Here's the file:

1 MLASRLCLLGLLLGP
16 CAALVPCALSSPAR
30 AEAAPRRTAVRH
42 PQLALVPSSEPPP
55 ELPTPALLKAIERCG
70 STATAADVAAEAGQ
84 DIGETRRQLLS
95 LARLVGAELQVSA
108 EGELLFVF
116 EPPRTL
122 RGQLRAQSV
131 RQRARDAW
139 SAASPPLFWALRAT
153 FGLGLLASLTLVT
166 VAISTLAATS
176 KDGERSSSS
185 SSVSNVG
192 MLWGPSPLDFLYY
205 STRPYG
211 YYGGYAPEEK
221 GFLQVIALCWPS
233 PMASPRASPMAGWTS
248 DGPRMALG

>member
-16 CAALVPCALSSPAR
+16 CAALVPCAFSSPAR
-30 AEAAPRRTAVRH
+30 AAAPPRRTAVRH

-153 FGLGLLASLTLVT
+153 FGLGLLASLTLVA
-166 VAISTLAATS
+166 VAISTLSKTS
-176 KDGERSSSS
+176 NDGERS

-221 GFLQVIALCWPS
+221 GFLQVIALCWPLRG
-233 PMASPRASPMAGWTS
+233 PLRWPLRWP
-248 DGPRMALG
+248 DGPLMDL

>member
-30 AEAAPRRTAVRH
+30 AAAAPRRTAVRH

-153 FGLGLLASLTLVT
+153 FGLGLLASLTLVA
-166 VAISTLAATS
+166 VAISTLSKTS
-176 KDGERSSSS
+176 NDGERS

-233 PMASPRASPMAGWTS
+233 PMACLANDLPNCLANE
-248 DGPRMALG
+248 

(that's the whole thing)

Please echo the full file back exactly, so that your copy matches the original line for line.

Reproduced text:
1 MLASRLCLLGLLLGP
16 CAALVPCALSSPAR
30 AEAAPRRTAVRH
42 PQLALVPSSEPPP
55 ELPTPALLKAIERCG
70 STATAADVAAEAGQ
84 DIGETRRQLLS
95 LARLVGAELQVSA
108 EGELLFVF
116 EPPRTL
122 RGQLRAQSV
131 RQRARDAW
139 SAASPPLFWALRAT
153 FGLGLLASLTLVT
166 VAISTLAATS
176 KDGERSSSS
185 SSVSNVG
192 MLWGPSPLDFLYY
205 STRPYG
211 YYGGYAPEEK
221 GFLQVIALCWPS
233 PMASPRASPMAGWTS
248 DGPRMALG

>member
-16 CAALVPCALSSPAR
+16 CAALVPCAFSSPAR
-30 AEAAPRRTAVRH
+30 AAAPPRRTAVRH

-153 FGLGLLASLTLVT
+153 FGLGLLASLTLVA
-166 VAISTLAATS
+166 VAISTLSKTS
-176 KDGERSSSS
+176 NDGERS

-221 GFLQVIALCWPS
+221 GFLQVIALCWPLRG
-233 PMASPRASPMAGWTS
+233 PLRWPLRWP
-248 DGPRMALG
+248 DGPLMDL

>member
-30 AEAAPRRTAVRH
+30 AAAAPRRTAVRH

-153 FGLGLLASLTLVT
+153 FGLGLLASLTLVA
-166 VAISTLAATS
+166 VAISTLSKTS
-176 KDGERSSSS
+176 NDGERS

-233 PMASPRASPMAGWTS
+233 PMACLANDLPNCLANE
-248 DGPRMALG
+248 